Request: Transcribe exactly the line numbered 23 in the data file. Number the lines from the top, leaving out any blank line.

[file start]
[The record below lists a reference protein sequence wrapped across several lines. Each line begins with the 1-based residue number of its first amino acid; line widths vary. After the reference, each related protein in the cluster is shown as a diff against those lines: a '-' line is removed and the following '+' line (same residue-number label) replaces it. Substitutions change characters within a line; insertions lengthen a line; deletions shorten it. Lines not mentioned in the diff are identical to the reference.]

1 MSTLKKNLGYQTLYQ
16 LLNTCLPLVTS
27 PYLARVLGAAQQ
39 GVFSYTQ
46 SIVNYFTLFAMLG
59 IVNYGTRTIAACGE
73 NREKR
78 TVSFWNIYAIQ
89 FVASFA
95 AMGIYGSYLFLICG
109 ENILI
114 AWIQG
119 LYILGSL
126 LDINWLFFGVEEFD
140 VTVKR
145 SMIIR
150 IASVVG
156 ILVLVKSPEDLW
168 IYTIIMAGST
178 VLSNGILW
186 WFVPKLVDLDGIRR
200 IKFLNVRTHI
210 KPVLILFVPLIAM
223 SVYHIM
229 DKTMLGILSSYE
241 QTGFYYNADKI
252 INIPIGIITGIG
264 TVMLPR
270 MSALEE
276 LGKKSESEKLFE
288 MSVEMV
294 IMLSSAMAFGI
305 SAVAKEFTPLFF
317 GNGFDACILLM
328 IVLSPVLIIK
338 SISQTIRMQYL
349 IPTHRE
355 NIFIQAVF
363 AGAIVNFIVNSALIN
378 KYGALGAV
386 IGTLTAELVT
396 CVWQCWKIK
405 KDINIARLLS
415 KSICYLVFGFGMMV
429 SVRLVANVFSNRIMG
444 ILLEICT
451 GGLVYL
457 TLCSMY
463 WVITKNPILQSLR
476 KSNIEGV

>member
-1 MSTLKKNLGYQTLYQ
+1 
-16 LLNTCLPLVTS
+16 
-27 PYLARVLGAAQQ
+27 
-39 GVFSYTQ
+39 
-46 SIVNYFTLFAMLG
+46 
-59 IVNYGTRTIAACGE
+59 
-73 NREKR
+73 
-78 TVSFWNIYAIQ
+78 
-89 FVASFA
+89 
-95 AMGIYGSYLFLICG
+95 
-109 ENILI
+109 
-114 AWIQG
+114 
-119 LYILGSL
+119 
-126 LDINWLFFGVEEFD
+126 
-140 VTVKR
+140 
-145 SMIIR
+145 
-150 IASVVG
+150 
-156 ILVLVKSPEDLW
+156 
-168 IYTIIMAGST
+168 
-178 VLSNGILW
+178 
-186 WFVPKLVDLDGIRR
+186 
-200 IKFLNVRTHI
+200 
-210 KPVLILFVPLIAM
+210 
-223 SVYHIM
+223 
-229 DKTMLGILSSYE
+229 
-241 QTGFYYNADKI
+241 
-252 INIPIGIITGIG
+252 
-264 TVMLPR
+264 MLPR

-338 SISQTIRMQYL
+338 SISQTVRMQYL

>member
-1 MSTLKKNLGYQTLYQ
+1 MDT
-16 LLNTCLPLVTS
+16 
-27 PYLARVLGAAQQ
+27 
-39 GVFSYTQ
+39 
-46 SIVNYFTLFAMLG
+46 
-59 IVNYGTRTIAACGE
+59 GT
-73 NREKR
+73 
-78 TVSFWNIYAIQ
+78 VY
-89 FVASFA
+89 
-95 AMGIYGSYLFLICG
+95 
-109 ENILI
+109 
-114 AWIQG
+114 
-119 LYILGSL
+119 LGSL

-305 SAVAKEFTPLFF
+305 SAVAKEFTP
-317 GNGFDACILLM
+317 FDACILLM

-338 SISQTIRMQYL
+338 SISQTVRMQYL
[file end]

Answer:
200 IKFLNVRTHI